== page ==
GERMAN WW1 HATE BELT AND BUCKLE GOTT MIT UNS meaning God with us First World War

GERMAN WW1 HATE BELT AND BUCKLE GOTT MIT UNS First World War
Gott mit uns (meaning God with us)
Usage Frederick I of Prussia 's coat of arms from a woodcut, 1709

The Prussian Order of the Crown was Prussia 's lowest ranking order of chivalry , and was instituted in 1861. The obverse gilt central disc bore the crown of Prussia, surrounded by a blue enamel ring bearing the motto of the German Empire Gott Mit Uns .

At the time of the completion of German unification in 1871, the imperial standard bore the motto Gott mit uns on the arms of an Iron Cross .[4] Imperial German 3 and 5 mark silver and 20 mark gold coins had Gott mit uns inscribed on their edge.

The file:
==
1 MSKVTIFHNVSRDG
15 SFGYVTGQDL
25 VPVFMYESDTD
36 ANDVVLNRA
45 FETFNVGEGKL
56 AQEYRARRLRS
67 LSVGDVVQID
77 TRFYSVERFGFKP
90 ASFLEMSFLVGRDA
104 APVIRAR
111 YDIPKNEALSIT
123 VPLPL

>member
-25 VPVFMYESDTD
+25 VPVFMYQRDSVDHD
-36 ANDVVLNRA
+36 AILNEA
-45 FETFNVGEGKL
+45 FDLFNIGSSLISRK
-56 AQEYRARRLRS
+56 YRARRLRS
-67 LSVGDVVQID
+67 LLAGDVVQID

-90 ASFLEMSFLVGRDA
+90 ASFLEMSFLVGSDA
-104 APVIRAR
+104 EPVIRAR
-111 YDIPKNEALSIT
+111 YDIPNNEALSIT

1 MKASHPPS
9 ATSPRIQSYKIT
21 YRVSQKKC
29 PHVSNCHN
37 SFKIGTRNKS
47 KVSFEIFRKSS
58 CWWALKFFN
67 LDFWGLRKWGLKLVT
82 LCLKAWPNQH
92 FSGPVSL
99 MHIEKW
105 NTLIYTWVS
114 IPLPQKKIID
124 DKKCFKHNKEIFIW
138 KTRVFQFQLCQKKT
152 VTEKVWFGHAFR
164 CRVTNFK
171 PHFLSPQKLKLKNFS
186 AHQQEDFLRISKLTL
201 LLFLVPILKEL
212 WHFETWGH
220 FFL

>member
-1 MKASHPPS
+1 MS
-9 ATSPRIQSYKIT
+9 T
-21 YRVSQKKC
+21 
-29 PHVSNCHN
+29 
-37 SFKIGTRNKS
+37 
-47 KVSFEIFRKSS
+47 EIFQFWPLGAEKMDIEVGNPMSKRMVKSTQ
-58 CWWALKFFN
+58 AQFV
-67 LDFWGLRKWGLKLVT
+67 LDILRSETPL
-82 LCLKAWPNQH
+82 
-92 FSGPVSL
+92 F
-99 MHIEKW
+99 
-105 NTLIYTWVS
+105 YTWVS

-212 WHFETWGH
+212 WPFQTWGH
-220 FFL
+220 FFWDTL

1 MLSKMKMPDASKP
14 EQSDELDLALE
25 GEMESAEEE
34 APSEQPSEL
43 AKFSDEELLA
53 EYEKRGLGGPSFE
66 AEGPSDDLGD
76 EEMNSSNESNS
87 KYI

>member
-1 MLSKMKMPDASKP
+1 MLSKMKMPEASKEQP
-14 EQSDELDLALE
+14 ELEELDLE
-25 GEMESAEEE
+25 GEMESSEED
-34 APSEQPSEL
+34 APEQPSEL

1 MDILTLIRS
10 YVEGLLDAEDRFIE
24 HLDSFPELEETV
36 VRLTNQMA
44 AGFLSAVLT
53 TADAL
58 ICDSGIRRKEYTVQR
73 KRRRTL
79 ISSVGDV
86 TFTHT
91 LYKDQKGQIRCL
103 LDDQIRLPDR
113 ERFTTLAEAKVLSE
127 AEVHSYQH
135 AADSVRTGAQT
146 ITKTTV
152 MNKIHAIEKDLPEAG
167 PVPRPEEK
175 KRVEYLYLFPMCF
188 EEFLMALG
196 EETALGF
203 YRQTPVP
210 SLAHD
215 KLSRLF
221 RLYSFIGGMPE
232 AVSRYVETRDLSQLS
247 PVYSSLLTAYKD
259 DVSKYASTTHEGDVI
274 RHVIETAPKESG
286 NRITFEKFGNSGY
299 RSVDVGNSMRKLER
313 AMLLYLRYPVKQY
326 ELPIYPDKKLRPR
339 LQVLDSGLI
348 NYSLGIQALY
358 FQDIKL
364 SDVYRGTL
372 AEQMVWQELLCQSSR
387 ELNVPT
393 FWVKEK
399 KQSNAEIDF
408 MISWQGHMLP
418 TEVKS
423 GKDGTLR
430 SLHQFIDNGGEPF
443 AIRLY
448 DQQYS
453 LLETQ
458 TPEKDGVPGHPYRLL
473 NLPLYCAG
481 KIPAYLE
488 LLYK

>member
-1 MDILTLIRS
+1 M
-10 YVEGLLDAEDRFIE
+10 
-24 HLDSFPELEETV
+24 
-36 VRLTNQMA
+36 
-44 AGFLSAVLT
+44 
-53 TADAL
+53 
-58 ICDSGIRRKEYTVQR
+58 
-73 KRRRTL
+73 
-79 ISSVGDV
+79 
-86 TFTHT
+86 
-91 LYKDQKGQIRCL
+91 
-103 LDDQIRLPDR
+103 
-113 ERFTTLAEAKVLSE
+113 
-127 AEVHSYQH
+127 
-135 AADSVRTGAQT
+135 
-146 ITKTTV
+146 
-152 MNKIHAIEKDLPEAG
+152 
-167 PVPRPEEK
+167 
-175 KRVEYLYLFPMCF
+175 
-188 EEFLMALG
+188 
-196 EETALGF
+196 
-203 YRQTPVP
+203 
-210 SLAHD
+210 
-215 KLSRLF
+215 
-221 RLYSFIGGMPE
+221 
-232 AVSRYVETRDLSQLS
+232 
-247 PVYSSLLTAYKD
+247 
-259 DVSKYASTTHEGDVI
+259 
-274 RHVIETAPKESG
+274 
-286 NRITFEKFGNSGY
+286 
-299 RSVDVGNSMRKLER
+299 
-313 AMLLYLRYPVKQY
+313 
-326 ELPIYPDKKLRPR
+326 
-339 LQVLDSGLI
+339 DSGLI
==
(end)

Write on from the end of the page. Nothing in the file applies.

German soldiers had Gott mit uns inscribed on their helmets in the First World War .[5] To the Germans it was a rallying cry, "a Protestant as well as an Imperial motto, the expression of German religious, political and ethnic single-mindedness, or the numerous unity of altar, throne and Volk ". [6] The slogan entered the mindset on both sides; in 1916 a cartoon was printed in the New York Tribune captioned "Gott Mit Uns!", showing "a German officer in spiked helmet holding a smoking revolver as he stood over the bleeding form of a nurse. It symbolized the rising popular demand that the United States shed its neutrality". [7]

In June 1920 George Grosz
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